Is Italy Fatally Insular?
June 17, 2010
I’ve been reading Rob Hughes for many years, always with interest, but a recent piece of his in the New York Times (from his On Soccer column in the International Herald Tribune) made me wonder about the pretzel logic that can sometimes accompany political correctness. The theme of his article published on June 15 was that Germany, thanks to its multicultural team, was displaying a new vigor, while Italy, top-heavy with, well, uh, Italians, was on the skids: There seems to be a new, vibrant, powerful Germany: a side whose players are too young to fear defeat and whose diverse ethnic backgroun
I’ve Seen Brazil And It Is Germany
June 14, 2010
A curious thing has happened to Brazil and Germany over the last decade: they have become each other. After losing the 1998 final, Brazil decided–quite consciously, some insist–that jogo bonito had to become jogo para ganhar. They eventually hired Dunga, who always did play the sort of strong football, with some technical flair, usually seen in Munich and not in Rio. It’s been a long time since Brazil has had a truly magical player. Ronaldo could certainly be amazing. I once asked Rafael Márquez what it was like to try to defend against Ronaldo in his prime.
Beyond the Line
June 11, 2010
In early April, silly flags were already flapping all around Beirut. A non-resident would think that dignitaries from the entire United Nations were about to make an appearance, adding a touch of color to our city. According to numerous sources, the flags had sprouted much earlier. As early as January, my sister made sure to tell me. I don’t think any earlier than that, my mother said. People were too busy with Christmas and New Years, and in 2009, Ashura, the Shiite holiday fell at the same time—far too much going on for anyone to concentrate.
Latino Immigration and U.S. Soccer
June 10, 2010
Practically all the U.S. stars—Landon Donovan, Jozy Altidore, "Oguchi" Onyewu, and Tim Howard—are the children of immigrants or immigrants themselves. But—despite an ever growing tide of immigration from soccer-frenzied Latin America, Hispanic representation on the national side has not kept pace. In fact, many have noted that at times it seems like things have been going in reverse, with the number of Hispanic players actually shrinking—from five when the cup was played on U.S.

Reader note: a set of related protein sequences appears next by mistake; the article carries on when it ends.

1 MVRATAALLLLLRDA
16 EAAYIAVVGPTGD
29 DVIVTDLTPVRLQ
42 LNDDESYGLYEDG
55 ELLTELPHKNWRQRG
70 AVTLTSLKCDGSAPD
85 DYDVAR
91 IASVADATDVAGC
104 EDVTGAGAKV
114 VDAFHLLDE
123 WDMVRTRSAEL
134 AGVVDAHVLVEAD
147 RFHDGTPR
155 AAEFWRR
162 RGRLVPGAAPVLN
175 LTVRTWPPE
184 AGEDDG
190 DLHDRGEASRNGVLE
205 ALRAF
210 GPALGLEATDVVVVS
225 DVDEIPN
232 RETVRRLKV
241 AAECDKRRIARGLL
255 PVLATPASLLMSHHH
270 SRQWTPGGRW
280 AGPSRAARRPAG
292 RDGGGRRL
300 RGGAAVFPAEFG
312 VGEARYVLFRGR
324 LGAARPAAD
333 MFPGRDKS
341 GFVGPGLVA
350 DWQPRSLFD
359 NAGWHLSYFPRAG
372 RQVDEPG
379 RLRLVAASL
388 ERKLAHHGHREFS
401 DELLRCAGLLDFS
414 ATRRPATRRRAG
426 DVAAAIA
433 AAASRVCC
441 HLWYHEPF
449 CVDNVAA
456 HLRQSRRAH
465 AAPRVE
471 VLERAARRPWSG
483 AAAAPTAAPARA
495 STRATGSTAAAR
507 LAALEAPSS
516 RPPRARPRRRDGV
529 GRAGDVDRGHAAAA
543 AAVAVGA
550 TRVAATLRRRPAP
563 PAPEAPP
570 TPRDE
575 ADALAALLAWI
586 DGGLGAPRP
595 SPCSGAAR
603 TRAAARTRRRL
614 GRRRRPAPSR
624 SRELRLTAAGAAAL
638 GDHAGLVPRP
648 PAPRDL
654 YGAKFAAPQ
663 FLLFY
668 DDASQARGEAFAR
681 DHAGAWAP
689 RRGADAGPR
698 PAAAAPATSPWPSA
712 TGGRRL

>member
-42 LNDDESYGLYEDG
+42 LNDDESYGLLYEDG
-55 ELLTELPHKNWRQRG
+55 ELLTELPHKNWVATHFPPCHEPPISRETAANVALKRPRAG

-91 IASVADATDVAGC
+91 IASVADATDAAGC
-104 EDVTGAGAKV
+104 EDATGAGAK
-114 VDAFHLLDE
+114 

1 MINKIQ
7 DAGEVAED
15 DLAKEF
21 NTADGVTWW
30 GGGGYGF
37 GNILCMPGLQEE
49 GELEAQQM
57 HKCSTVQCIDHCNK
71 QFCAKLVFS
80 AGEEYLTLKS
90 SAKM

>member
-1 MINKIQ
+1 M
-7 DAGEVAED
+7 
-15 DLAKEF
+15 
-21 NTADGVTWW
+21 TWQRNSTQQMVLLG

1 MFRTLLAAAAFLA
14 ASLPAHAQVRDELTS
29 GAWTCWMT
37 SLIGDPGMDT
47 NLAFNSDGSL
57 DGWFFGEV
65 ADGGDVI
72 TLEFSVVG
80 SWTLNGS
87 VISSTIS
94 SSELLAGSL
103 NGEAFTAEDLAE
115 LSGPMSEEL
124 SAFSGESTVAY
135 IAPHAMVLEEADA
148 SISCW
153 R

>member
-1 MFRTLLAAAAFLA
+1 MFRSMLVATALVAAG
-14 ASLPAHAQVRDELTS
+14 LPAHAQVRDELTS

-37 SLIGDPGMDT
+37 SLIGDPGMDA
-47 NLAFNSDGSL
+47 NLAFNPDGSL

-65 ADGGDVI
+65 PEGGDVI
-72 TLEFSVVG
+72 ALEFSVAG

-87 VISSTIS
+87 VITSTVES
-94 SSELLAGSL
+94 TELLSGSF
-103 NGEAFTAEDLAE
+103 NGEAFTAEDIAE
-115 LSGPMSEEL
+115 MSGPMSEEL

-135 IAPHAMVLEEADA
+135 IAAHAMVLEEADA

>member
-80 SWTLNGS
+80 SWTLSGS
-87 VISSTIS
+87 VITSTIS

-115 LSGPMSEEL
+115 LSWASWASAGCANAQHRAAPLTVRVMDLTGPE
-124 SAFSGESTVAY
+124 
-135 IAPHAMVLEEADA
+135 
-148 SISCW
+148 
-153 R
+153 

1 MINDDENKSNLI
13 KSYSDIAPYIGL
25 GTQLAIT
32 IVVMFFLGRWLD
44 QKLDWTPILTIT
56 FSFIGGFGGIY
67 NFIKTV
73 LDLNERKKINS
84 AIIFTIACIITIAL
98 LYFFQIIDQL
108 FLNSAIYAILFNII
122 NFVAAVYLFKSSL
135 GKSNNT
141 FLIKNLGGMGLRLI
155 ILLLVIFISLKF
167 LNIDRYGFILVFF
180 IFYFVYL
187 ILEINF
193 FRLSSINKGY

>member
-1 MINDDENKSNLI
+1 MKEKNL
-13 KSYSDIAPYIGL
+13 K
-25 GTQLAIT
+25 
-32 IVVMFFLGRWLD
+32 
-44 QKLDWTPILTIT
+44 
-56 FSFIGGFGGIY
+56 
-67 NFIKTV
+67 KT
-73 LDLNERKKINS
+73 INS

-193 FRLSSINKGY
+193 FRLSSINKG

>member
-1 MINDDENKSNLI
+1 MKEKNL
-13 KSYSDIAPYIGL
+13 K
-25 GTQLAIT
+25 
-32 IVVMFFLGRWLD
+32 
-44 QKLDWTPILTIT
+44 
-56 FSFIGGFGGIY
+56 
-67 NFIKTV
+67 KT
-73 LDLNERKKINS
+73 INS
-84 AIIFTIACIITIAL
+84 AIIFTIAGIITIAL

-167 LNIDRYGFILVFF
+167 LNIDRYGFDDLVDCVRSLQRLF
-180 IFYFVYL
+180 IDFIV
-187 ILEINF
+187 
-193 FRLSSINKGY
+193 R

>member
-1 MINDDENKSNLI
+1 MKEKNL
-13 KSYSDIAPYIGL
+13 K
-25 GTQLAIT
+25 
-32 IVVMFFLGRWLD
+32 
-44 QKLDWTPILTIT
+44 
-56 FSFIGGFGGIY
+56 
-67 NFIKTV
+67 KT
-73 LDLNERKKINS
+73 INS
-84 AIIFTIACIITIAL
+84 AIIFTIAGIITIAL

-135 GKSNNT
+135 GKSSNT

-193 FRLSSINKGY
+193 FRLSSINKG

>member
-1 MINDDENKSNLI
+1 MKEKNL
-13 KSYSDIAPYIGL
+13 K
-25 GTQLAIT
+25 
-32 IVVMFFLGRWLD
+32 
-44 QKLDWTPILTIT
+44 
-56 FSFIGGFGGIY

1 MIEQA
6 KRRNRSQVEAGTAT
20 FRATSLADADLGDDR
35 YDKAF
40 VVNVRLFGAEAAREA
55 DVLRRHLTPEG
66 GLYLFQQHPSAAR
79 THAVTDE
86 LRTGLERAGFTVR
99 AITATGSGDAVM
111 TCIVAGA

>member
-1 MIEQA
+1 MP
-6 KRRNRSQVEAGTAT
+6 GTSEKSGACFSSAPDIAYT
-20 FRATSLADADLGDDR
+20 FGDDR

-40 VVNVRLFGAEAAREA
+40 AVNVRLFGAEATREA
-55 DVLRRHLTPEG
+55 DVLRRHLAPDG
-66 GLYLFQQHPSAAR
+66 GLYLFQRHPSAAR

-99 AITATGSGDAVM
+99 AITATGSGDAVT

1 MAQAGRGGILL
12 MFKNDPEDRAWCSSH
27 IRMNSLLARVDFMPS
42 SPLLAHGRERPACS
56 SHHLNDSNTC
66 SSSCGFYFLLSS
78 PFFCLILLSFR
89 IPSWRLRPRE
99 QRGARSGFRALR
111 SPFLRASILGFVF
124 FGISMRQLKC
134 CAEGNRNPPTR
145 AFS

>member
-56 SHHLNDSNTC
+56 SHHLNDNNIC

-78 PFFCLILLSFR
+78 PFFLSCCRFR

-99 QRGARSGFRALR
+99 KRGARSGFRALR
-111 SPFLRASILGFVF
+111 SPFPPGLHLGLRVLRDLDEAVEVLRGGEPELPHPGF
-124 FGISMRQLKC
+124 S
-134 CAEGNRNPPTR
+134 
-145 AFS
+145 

England vs. USA
June 08, 2010
As someone who, like Luke, grew up in England and now thinks of himself as an American, I can sympathize with his decision not to watch on Saturday, out of a feeling that there's just Too Much There. I also strongly agree that America is awesome. People have an attitude of openness to possibilities, and to improving their lives, that you don't find anywhere else. There's less cynicism and poorly-disguised jealousy when good things happen to someone else. American girls are more interested than are English girls in English men—and some even play soccer.
Helen Thomas And The Rights Of Abhorrent Speech
June 07, 2010
A few years ago, I wrote about the absurdity of Helen Thomas's image as a paragon of journalistic integrity and the toughest member of the White House press corps. She made her name by being willing to endure the tedium of the stenographic role of the White House press far longer than any sentient reporter could bear.
The New Vulnerability
June 07, 2010
Cyber War: The Next Threat to National Security and What to Do About It By Richard A. Clarke and Robert K.
May 30, 2010
On the surface, it seems as if tomorrow's Egyptian elections will be a dreary formality. Although the official campaigning period for the Shura Council, Egypt’s upper house of parliament, has been going for two weeks, the streets of Cairo are noticeably silent. The only overt evidence of political gamesmanship is the paraphernalia of the ruling party’s candidates plastered in the city’s central squares. Campaigns here tend to be lackluster because they don't usually matter.
The Wrong Euro-Villains
May 21, 2010
Steven Pearlstein has a good column today explaining that Germany, not Greece, is Europe's real problem: While European governments surely have long-term structural budget problems, the immediate fiscal challenge comes from the decline in tax revenues and the increase in transfer payments that result from slow growth and high unemployment. The right policy response to that -- along with the very real threat of price deflation in Europe -- isn't to put the entire continent in a fiscal straitjacket that makes the recession even worse.
May 18, 2010
This early in the twenty-first century, the rulers of the Catholic Church have suffered an earthquake of crumbling credibility. Nearly ten years ago, with the initial revelations about sexual abuse of the young by priests, some argued that the problem was limited in time and place, since most of the abuse cases had occurred 30 or 40 years before, and they took place in the United States. There was hope that an investigative and reformist effort would restore the U.S. Church’s authority.